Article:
Mike Walsh | Powder Report: Catamount gets new life with fresh face-lift


Rain, rain go away so Mike can shred* another day.

Welcome back, everybody for an unfortunate edition of the Slush Report.

Plans for a Friday morning pow session last week before the craziness of the holidays and my time off spent with the flat-land folks out around Boston were thrown into a relative yard sale with the driving rain storm.

Alas, the shred* must go on, and thanks to some creative finagling and Mikaela Shiffrin going full beast mode to supply plenty of front-page copy, I was able to shoot down Barker Road and boardslide the state line along NY-22 to Catamount Mountain Resort on Saturday for some of that good solo slush.

Ever since I got wind of Berkshire East's purchase of Catamount last May, I've been curious. Catamount was a great mountain with some solid terrain and a good lift ticket price tag, however it definitely could've benefitted from a tuning, tightening and some fresh blood.

And it appears that's exactly what the winter experts at Berkshire East have brought to the funbox in South Berkshire County.

Even just pulling off Route 23 onto Nicholson, you can tell this isn't quite your ski-elder's Catamount anymore. Save some ongoing construction, the place is looking sharp.

The parking lot, long a sticking point for locals and visitors alike, has received a total resurfacing. Personally, the renovations could've ended there to satisfy myself. On a recent trek to Ski Butternut, a sizable divet swallowed up my Honda Fit and knocked the front axle guards off.

But Catamount didn't stop there, as longtime owner and marketing director Rich Edwards tells it.

"The Berkshire Lodge is completely renovated; new roof, new floor, new siding, new windows, lighting, furniture. It's a total renovation of our base lodge."

That's right. The rustic, old wooden lodge you remember is now looking like a million bucks, with nice vertical knotted paneling on the exterior and a complete fresh, white paint job on the interior. Out back, the seating is slightly higher-slung Adirondack-type chairs, perfect for that apres goodness.

The ongoing construction is even more enticing. Right next to the Berkshire Lodge is the frame of what will become a 7,500-square foot lodge with a mezzanine level, two-floor fireplace and seating for 300, plus food service, ticketing, guest services and restrooms.

"For the opening, it's possible we could have seating and restrooms by early March," said Edwards of the new base lodge. "We'd certainly like to have that available for people to see, but it won't be fully finished."

On top of those infrastructure improvements, Edwards says a new triple chair is being installed on the Massachusetts side of the mountain. The Promenade Triple will run 2,500 feet and boast a vertical drop of 550 feet, while servicing three new trails.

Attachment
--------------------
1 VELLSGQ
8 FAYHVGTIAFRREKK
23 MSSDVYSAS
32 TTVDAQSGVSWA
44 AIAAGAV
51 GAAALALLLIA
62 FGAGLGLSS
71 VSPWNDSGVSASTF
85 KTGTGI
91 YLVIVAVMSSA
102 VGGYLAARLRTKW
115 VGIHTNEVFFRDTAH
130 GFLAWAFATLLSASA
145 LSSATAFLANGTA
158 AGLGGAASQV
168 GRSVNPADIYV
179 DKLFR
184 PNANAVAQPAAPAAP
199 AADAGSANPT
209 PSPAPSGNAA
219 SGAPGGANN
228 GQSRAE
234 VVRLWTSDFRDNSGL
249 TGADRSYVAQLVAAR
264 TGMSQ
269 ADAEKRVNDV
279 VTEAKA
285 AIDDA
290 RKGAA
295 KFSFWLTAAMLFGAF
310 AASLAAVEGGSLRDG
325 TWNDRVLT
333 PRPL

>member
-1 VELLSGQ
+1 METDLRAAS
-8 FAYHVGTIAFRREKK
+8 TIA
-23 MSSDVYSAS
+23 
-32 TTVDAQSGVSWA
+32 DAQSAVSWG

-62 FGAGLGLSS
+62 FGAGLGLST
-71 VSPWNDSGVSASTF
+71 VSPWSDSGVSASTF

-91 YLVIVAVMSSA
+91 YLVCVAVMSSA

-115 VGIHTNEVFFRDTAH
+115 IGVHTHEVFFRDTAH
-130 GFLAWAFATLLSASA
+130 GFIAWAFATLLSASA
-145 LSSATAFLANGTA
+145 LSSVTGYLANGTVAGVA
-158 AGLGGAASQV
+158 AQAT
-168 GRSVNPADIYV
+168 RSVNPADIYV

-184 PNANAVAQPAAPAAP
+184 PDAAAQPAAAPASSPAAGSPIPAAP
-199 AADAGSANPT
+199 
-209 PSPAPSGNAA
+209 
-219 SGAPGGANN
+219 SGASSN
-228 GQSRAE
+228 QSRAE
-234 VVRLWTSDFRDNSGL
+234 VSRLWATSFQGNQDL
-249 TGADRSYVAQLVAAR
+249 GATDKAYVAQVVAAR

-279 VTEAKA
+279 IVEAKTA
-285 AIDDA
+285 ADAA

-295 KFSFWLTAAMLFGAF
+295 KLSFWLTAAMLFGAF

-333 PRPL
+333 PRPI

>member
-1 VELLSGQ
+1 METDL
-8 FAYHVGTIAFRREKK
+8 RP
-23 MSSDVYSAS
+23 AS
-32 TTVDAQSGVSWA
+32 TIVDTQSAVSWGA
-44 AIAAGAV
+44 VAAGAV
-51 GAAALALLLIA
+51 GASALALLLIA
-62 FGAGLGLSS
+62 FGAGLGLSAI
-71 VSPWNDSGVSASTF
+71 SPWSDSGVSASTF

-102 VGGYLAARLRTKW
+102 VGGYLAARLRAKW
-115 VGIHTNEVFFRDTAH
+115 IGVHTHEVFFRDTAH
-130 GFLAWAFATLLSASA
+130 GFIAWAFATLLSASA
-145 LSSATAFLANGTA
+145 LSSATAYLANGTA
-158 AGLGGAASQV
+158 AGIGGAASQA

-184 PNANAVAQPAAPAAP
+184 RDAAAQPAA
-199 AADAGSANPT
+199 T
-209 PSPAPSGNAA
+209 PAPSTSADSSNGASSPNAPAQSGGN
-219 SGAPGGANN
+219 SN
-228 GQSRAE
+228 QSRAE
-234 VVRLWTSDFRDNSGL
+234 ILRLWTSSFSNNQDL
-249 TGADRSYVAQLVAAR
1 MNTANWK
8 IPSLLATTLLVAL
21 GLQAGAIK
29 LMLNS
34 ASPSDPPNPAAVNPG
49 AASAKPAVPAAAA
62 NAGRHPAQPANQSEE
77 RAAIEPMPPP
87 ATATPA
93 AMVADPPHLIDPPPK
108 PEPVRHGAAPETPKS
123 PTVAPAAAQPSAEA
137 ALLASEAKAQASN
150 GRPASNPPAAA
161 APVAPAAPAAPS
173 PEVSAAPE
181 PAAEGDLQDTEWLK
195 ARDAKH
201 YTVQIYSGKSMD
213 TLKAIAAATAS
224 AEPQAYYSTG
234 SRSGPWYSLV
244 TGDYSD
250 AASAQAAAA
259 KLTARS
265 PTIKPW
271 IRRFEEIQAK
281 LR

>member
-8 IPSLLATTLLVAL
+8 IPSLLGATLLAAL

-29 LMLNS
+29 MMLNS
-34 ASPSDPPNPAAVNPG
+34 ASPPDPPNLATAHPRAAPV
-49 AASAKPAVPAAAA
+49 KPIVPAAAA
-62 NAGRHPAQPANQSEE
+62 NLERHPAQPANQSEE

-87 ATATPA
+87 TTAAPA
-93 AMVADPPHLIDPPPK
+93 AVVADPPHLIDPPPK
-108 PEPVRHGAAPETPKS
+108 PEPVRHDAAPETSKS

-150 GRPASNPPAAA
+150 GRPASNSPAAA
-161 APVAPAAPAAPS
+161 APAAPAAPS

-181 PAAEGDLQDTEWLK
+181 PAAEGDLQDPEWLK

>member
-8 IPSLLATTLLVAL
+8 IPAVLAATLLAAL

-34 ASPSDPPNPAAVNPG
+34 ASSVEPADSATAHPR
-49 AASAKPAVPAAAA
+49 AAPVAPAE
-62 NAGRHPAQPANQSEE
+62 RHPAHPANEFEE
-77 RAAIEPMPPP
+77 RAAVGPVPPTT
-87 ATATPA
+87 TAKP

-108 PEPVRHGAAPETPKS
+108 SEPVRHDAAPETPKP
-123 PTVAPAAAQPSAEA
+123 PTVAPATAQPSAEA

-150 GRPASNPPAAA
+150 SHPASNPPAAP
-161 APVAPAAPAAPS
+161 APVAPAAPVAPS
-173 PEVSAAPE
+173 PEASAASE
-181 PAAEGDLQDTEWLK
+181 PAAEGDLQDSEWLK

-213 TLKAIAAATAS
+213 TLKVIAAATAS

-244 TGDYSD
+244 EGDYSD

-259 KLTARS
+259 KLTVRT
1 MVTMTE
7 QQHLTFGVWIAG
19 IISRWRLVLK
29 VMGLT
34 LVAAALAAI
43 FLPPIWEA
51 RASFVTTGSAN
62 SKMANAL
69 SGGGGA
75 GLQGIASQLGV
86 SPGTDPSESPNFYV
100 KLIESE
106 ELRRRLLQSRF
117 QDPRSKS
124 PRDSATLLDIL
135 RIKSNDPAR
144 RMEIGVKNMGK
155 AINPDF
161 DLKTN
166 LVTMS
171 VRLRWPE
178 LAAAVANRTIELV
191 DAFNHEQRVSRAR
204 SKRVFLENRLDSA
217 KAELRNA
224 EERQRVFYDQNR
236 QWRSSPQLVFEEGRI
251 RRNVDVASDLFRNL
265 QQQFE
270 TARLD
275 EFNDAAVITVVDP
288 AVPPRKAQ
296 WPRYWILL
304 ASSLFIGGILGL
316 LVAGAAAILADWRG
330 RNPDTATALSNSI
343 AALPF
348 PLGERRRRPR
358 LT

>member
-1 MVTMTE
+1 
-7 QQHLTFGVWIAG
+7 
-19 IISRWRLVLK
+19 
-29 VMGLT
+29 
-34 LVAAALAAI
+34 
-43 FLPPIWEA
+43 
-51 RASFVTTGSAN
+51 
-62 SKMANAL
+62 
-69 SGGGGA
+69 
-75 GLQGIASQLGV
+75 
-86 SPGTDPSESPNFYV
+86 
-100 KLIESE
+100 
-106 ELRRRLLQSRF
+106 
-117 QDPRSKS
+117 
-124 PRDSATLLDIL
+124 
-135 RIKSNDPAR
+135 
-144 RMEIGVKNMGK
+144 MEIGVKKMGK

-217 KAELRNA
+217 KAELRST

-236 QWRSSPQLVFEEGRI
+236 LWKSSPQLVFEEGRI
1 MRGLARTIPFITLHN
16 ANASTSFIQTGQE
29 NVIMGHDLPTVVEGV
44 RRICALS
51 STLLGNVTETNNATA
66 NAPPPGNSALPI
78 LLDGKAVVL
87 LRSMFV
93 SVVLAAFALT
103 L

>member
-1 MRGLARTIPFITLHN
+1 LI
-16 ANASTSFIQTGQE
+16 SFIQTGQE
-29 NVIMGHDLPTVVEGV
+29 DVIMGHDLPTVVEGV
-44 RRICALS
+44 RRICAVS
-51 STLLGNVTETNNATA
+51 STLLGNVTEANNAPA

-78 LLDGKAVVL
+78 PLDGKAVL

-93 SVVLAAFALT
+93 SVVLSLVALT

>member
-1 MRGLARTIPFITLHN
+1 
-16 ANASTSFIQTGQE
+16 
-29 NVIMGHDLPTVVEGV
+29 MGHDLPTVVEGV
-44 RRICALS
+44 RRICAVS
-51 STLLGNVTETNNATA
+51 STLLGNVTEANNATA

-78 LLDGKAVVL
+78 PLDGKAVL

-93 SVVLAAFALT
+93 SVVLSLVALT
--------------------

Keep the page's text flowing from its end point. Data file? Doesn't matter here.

The new partnership with Berkshire East has also allowed for the purchase of 100 new snowguns and a pair of grooming machines, including one that can service Catamount's infamous double-black diamond Catapult trail.

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All of that is going to add to a truly gnarly experience at the new Catamount, but nothing may improve the consumer experience like the addition of reloadable RFID cards in the place of traditional lift tickets.

Don't get me wrong, I'm all for the proudly-displayed bouquet of stickers, zip ties and wire fasteners hanging off bits and pieces of your chosen steeze, but you can't beat the immediacy of the new technology. Catamount's cards work outstandingly well. Think Jiminy Peak's Berkshire Express, but minus the need to hop up and down in the stall to get it read properly.

"Been operating for three weeks with no glitches right now, and people are comfortable with it and the gates are working well," said Edwards. "The technology has improved year to year."

All of these improvements have been happening at black diamond pace. Plans were developed in June and July, and construction began around Labor Day Weekend.

The rain on successive Fridays at the end of December certainly did not help things, but Edwards said Catamount had an excellent day on Thursday, and is hoping to build momentum back up over the weekend for Monday and New Year's Day on Tuesday.

I was personally able to rip it up on some surprisingly sturdy base on Saturday. Rocking just a vest over flannel, spraying that choice granular on the Glades and Alley Cat felt amazing.

College week is on the horizon as well. Catamount will offer college students mid-week lift ticket for $20, as well as $20 rentals and $20 group lessons from June. 2 through 18.

"People are excited about what they see. They like the fresh new look," he said. "I just see a lot of smiles on people's faces."


The wider-view scoop on Berkshire East coming on board at Catamount is making the spot a year-round attraction.

Edwards says they've been working since October to install the longest zip flyer in the country, a nearly 6,000-foot long run from top of mountain. The dual zip, side-by-side flyer will drop 1,000 vertical feet and reach speeds up to 60 miles per hour. Count me in.

They'll also be introducing kayak excursions on the Housatonic River in the summer.

"That's an activity that Berkshire East is very familiar with up on the Deerfield River, and they want to be able to present that to the public in South County," said Edwards.

Until next time, keep your tips up and stay spoice.

Mike Walsh is an urchin snowboarder who can be reached in the local lift line or at mwalsh@berkshireeagle.com.


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